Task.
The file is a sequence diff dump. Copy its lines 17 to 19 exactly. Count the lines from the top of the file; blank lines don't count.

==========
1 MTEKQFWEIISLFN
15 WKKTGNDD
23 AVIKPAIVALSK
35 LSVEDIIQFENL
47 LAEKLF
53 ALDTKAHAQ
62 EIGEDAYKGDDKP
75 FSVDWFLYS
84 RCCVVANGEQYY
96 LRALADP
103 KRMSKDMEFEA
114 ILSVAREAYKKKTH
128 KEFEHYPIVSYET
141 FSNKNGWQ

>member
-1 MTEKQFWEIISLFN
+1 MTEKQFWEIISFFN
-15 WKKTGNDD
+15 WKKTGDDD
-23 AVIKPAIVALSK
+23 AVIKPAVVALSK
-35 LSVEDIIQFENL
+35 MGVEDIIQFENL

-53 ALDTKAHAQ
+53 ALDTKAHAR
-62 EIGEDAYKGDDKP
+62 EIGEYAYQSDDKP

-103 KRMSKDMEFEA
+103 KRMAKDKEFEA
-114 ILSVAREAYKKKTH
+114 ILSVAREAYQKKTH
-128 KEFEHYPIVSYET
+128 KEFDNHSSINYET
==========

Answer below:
+1 MTEKQFWEIISFFN
-15 WKKTGNDD
+15 WKKTGDDD